HAMMOND | Two Hammond natives, brothers and former Purdue University Calumet students-turned-successful business owners will be honored by their alma mater Monday for helping students learn to advance through the global technology economy.
Paul and Gary Duncanson of the Allen, Tex.-based software company No Magic, Inc. will be back home to be recognized for their business achievements and donation to the university of more than $150,000 of cutting edge software and support for use by students and faculty of the Dept. of Computer Information Technology and Graphics.
During the Duncansons’ campus visit the Duncanson/No Magic Modeling, Simulation and Analysis Computer Information Technology and Graphics Laboratory will be dedicated at 2 p.m. in Purdue Calumet’s Computer Education Building.
Paul Duncanson, a 1974 Purdue Calumet alumnus, is founder of No Magic, Inc. His brother, Gary, who graduated from Purdue’s West Lafayette campus after attending Purdue Calumet, is the company’s president and CEO.
“This is a great honor for the entire Duncanson family, and rest assured we will continue to be active and involved with the university and lab in the future,” Paul Duncanson said. “It’s important that our students be ready for the global economy, and technology is leading the way in that preparation.”
No Magic also plans to partner with Purdue Calumet’s experiential learning program to engage student interns in corporate projects.
Following the lab dedication, the Duncansons will demonstrate No Magic’s Cameo suite of software, which includes the award-winning MagicDraw modeling simulation. No Magic’s software technology is respected worldwide within the I.T. industry and is used by major corporations and governmental organizations for advance modeling, simulation and analysis solutions.
“The generous donation of this software and funding support provided by the Duncansons and No Magic brings leading edge development solutions to our students,” professor and head of Purdue Calumet’s Department of Computer Information Technology and Graphics Charles Winer said. “We are extremely proud and appreciative of this gesture and the opportunity it provides to teach our students a way to be more productive in how they design, develop and implement systems using the Model-Based Systems engineering approach of No Magic.”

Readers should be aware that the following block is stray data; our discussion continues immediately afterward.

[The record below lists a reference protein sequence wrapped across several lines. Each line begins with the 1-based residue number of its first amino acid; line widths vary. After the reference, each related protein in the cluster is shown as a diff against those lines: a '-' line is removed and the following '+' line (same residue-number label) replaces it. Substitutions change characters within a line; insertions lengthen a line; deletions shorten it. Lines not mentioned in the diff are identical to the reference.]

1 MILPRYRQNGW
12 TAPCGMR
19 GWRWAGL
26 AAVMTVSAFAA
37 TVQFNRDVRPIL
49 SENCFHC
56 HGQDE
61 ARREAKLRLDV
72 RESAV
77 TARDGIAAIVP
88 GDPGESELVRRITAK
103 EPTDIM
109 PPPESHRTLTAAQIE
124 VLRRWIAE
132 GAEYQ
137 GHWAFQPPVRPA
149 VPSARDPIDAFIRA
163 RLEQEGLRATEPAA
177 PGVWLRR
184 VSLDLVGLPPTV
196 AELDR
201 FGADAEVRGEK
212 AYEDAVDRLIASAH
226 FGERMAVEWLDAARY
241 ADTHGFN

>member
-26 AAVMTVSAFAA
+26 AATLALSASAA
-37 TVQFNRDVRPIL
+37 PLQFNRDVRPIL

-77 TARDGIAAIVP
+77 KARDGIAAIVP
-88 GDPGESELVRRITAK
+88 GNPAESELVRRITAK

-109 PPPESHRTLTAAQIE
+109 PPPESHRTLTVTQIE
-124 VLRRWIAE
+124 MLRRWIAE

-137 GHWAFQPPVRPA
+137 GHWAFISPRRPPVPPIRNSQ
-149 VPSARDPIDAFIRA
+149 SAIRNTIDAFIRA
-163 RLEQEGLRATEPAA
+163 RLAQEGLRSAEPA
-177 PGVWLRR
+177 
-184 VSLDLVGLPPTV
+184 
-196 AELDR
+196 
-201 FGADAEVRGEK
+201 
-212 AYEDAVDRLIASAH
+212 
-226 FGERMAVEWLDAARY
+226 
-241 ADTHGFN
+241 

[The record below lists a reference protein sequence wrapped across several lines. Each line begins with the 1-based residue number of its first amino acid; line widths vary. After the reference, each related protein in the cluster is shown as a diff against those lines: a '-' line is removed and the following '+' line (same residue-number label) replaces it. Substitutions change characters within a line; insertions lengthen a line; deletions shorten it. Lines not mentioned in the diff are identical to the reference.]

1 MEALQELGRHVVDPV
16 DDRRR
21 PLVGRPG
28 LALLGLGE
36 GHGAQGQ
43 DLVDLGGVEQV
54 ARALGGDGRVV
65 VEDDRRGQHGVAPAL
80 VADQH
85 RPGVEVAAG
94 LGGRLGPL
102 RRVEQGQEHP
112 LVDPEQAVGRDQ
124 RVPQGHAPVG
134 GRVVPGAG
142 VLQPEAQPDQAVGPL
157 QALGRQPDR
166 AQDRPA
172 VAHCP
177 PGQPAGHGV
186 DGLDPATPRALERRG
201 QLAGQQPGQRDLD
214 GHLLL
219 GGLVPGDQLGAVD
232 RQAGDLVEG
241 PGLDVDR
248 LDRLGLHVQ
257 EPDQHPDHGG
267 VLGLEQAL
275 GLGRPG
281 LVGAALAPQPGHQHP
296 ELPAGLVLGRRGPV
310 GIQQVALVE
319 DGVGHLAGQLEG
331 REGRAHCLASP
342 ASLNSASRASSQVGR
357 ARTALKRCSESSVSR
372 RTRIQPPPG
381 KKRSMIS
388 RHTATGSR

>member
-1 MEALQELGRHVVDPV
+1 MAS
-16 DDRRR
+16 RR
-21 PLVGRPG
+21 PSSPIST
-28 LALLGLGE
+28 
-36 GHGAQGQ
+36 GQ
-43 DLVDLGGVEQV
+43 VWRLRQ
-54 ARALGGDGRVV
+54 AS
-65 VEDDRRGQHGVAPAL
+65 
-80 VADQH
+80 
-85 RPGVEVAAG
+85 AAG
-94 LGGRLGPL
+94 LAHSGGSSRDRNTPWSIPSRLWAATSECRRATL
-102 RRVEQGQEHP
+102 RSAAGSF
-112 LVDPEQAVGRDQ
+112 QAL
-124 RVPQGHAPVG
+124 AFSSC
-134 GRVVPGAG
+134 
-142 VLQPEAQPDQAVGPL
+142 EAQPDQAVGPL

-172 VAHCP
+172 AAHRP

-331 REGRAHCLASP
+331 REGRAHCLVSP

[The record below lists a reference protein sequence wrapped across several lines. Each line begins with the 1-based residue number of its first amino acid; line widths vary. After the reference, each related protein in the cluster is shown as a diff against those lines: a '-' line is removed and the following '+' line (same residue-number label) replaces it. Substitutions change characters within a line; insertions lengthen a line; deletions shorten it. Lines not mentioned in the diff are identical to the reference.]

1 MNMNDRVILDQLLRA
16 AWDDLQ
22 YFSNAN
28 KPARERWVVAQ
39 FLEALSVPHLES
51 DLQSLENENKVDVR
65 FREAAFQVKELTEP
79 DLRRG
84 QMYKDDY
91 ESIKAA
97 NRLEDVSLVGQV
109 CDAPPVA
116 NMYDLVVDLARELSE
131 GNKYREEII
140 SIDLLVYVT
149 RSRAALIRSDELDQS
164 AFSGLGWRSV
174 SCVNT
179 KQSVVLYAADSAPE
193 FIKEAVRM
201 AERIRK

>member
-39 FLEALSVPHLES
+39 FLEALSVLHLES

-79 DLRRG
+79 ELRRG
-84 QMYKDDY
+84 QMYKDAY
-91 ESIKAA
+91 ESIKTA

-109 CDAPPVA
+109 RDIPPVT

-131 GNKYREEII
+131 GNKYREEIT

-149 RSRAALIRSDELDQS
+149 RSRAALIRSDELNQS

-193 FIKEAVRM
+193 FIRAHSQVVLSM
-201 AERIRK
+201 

As solutions for developing problem-solving models, the software will be integrated into the newly-dedicated laboratory used by computer information technology and computer graphics technology students.
“We are humbled because we grew up here, and so many friends and family are still here,” Gary Duncanson said. “We know the future of our great country rests with students and future engineers. Every day, our company works with engineers—at Fortune 500 companies, at the Pentagon, at NASA and elsewhere. We look forward to fellow, future Purdue alumni working with us on big, important projects.”
As interns with No Magic, Purdue Calumet students will be able to expand and apply their knowledge of Cameo and MagicDraw.
“Students who have the knowledge of developing systems using the Cameo and MagicDraw tools will better position themselves to find employment locally, as they will be more productive in implementing business and software engineering solutions,” Winer said. “These No Magic development solutions will prepare our students for employment in this rapidly growing method of system development.”
More than 275 undergraduate and graduate students are enrolled in Purdue Calumet’s computer information technology and computer graphics technology programs.